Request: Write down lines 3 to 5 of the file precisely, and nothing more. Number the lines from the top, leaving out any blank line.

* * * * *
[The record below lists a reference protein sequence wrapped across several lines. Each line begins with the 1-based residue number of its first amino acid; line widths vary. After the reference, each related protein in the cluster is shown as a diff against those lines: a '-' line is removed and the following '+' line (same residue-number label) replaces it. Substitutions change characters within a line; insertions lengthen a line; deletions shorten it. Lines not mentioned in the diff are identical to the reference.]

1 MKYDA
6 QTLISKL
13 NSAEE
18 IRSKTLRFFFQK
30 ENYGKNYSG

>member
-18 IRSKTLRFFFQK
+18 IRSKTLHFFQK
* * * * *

6 QTLISKL
13 NSAEE
18 IRSKTLRFFFQK